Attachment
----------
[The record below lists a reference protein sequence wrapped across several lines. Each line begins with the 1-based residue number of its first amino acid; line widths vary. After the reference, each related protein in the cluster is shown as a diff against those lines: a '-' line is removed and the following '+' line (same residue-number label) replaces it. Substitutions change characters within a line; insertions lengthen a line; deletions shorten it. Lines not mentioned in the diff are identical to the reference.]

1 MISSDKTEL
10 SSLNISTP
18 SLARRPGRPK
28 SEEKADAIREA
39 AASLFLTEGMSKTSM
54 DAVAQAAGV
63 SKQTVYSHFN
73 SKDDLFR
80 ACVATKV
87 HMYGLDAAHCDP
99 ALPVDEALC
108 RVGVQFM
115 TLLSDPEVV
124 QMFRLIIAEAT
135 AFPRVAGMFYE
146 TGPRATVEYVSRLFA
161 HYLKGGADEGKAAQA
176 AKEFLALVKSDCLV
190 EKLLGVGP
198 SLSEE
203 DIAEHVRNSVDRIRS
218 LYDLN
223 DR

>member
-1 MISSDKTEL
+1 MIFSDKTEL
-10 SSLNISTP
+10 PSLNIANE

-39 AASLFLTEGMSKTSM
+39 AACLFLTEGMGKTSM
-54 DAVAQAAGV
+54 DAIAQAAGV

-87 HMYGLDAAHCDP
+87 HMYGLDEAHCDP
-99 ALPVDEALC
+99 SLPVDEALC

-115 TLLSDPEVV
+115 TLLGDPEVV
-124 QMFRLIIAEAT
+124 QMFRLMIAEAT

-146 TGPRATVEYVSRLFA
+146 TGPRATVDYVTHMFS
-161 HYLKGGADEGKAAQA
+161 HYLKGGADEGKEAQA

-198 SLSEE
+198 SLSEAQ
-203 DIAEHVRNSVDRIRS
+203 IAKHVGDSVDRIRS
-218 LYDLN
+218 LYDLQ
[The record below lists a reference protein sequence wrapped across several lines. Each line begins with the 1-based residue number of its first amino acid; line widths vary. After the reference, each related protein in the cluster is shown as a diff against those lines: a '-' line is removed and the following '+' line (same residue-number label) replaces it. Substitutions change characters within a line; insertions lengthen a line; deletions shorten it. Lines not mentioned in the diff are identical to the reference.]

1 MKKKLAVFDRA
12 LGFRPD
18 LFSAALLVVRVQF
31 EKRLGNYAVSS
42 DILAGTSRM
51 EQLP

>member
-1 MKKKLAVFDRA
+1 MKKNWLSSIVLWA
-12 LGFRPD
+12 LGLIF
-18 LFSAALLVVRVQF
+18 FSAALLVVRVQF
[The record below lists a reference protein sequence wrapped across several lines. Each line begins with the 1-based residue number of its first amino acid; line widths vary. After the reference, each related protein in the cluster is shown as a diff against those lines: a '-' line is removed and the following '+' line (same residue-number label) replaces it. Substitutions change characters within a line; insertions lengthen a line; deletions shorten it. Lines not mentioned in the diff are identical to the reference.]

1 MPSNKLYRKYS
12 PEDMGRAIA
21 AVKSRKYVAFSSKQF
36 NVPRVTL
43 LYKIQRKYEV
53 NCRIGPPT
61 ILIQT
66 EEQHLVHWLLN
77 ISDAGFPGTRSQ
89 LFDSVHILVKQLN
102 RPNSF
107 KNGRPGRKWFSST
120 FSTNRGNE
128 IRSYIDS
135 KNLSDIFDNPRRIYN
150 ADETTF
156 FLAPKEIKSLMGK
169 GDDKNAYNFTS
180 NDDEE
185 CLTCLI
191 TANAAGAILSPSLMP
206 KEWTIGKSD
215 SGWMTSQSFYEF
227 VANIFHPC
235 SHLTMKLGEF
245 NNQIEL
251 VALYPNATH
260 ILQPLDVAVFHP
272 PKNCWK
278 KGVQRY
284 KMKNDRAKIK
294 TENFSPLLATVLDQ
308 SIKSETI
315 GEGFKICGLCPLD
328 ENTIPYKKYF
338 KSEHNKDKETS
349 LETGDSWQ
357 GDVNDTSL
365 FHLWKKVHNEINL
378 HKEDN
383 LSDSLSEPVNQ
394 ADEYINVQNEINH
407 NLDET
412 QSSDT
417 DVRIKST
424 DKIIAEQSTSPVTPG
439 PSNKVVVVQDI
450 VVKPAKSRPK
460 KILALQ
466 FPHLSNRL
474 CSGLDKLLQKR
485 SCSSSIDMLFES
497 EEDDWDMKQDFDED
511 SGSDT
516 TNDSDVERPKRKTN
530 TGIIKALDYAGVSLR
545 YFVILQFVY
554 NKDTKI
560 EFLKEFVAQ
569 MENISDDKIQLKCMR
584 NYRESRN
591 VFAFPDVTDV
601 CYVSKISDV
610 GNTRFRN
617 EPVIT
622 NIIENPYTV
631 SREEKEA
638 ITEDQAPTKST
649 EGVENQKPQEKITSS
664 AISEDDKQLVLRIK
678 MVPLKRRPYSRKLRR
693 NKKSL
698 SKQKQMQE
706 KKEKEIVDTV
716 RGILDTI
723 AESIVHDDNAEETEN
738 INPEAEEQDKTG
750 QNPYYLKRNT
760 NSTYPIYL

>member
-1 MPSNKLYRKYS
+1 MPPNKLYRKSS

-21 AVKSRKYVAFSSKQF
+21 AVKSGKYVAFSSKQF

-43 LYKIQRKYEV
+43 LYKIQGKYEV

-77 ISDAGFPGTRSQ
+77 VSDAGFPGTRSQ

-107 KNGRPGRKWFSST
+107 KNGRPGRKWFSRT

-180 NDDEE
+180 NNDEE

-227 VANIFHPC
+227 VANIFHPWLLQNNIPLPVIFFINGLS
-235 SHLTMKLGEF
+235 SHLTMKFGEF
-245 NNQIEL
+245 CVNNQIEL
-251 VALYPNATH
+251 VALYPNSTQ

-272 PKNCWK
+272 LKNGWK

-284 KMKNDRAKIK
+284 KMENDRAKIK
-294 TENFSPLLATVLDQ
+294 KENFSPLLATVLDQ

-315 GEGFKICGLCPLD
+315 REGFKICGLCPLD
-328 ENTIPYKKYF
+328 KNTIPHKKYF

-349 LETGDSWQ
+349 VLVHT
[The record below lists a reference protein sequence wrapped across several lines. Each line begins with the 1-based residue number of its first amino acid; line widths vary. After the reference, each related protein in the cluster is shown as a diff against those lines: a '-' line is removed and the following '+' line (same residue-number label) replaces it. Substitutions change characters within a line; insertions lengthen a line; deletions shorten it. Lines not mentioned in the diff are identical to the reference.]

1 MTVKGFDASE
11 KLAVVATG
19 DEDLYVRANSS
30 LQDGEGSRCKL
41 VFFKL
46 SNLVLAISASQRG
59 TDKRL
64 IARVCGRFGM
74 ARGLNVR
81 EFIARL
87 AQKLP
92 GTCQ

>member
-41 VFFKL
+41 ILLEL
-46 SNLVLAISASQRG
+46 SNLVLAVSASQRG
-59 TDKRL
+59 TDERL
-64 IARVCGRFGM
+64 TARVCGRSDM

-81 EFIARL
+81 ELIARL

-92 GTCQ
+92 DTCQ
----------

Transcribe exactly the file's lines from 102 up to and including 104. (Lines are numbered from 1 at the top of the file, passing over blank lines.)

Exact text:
338 KSEHNKDKETS
349 LETGDSWQ
357 GDVNDTSL